Robot babies used in sex ed to discourage pregnancy seem to have backfired. According to a new study, girls who participated in programs that used them were more likely to become pregnant or have an abortion than those who didn’t — possibly because they enjoyed taking care of the "babies" so much.
These robot babies, officially called "infant simulators," contain computers that program them to cry, sleep, scream, or "die." Most commonly, teachers give them to high school girls to take care of over a weekend as part of a sex ed program. The idea is that teens will realize how challenging it is to take care of a baby and then be less likely to get pregnant. But a study published Thursday in the journal Lancet — which is the first randomized controlled trial to investigate whether these dolls actually work — found the opposite effect.
The study tracked girls ages 13 to 15 at 57 Australian schools. Over three years, 1,267 girls received the robot babies, while 1,567 did not. It’s crucial that the study is a randomized controlled trial instead of just looking at correlations. This means it’s far more likely the different results are because of the dolls and not because, for example, girls who were already at high risk for teen pregnancy were more likely to receive the dolls in the first place.
The numbers don’t look good: 8 percent of the girls who received the dolls had at least one baby by 20, compared to 4 percent of the control group. The numbers for abortion were 9 percent and 6 percent, respectively.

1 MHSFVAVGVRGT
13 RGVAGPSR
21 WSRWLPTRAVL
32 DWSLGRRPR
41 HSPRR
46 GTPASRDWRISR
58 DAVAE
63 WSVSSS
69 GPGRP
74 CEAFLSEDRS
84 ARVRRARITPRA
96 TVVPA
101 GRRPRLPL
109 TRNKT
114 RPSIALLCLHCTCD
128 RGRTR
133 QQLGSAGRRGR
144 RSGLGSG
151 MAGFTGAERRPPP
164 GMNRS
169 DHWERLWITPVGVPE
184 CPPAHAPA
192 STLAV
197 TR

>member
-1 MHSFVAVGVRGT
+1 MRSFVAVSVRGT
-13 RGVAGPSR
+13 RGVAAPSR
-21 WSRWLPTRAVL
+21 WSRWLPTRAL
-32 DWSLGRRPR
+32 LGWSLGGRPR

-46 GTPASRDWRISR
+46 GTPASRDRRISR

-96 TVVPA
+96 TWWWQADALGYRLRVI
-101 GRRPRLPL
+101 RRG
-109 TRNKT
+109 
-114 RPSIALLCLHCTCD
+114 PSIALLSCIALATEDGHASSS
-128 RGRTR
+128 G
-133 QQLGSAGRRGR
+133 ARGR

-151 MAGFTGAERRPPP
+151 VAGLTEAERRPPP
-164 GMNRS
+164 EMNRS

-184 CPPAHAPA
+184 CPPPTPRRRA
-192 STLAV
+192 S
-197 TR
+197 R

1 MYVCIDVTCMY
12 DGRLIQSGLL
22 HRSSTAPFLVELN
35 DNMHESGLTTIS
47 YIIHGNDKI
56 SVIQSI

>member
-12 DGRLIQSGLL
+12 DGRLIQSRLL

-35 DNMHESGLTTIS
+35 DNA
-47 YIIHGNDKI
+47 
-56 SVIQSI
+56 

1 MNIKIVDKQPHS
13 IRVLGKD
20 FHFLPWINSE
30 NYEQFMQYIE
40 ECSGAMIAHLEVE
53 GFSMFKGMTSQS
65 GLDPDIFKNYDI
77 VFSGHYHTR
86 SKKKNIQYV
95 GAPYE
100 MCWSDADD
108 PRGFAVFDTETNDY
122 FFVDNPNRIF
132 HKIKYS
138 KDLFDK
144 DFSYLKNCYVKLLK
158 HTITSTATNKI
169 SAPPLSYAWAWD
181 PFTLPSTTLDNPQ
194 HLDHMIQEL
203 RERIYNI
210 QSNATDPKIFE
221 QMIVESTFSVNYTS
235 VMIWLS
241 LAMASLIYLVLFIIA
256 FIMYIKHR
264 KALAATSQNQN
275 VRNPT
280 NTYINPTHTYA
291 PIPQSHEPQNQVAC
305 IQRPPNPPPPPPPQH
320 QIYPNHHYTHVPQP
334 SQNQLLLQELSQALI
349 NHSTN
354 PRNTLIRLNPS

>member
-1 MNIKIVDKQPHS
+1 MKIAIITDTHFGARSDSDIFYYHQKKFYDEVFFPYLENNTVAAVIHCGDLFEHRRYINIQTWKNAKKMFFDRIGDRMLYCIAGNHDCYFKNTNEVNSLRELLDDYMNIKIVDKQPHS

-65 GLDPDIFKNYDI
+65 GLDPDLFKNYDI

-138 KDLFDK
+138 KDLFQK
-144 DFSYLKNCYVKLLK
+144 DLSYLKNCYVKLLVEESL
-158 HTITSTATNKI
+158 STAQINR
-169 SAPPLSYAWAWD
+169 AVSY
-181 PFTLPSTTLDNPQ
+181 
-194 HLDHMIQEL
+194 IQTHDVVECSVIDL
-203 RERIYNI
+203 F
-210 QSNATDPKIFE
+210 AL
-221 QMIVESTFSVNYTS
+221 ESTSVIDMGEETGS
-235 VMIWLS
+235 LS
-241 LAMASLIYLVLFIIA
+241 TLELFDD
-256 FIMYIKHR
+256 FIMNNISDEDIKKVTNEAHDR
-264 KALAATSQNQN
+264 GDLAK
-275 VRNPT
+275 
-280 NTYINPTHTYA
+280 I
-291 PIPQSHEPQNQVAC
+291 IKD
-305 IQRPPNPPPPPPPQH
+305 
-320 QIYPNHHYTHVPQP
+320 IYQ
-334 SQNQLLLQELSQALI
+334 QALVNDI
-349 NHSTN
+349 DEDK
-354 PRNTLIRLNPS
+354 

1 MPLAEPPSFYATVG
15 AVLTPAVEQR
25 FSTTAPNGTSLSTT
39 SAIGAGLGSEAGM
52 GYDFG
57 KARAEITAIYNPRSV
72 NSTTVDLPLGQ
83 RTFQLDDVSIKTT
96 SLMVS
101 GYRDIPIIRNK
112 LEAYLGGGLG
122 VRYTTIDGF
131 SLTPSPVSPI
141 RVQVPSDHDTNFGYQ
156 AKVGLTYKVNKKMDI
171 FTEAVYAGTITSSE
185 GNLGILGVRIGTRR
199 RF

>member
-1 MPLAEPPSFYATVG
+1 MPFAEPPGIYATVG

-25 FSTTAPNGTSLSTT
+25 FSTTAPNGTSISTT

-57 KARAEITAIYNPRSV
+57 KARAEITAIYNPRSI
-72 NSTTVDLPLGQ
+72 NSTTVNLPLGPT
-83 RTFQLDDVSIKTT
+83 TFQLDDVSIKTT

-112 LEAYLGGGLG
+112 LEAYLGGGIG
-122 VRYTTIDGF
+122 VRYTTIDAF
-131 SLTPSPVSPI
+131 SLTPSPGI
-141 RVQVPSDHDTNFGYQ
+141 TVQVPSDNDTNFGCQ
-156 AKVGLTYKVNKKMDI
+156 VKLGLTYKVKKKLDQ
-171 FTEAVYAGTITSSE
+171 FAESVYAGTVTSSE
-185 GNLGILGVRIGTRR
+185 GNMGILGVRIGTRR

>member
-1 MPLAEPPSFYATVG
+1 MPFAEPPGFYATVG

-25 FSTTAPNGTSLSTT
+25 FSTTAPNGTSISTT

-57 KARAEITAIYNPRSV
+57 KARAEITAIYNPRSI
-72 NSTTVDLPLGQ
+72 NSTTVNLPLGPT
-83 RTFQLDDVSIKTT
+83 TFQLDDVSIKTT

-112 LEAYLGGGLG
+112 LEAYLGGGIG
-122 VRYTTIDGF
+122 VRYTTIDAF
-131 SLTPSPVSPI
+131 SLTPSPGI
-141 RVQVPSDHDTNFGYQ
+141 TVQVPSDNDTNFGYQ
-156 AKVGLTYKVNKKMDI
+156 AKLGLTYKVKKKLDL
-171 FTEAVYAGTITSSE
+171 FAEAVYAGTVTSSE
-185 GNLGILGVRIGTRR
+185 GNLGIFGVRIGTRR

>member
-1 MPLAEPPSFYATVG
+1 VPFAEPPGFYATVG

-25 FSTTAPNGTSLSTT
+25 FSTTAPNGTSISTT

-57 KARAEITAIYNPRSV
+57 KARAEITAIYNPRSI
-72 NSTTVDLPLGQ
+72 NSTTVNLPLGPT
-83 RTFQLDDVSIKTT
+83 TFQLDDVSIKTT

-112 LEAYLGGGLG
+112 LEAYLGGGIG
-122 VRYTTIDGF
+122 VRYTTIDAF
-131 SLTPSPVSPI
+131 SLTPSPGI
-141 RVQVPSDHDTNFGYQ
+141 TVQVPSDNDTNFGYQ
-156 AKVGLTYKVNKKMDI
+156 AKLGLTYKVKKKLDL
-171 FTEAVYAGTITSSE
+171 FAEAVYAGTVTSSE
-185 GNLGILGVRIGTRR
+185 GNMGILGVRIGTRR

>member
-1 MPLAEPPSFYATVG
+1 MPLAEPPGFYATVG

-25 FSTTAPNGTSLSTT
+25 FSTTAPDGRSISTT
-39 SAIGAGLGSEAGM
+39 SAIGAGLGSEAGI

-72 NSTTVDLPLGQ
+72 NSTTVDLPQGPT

The findings are important because the scope of these robot baby programs extend beyond Australia. In the US, the babies are made by a manufacturer named Realityworks, which was founded by a former NASA engineer and his wife. Realityworks babies are used in 67 percent of US school districts and in 89 countries, from sex ed programs to training for nannies and new parents.
Researchers don’t know exactly why the robot dolls turned out to be useless. One reason could be that only girls receive the dolls, and it takes more than just a girl to make a baby. And, as study author Sally Brinkman said to the Sydney Morning Herald, "a lot of students really enjoyed the program." In the end, the dolls are are still nothing like real babies, and taking care of a doll for two days is not comparable to being responsible for it forever. It’s possible that the dolls accidentally taught certain girls the exact wrong message: it’s fun and easy to have a baby.
The Lancet study isn’t the only one to discover a somewhat counterintuitive finding. Earlier this year, a different study showed that giving out condoms in school increased the rate of teen births, probably because the condoms didn’t come with actual sex-ed information about pregnancy and contraception. Both results confirm how important it is to think carefully about sex ed initiatives.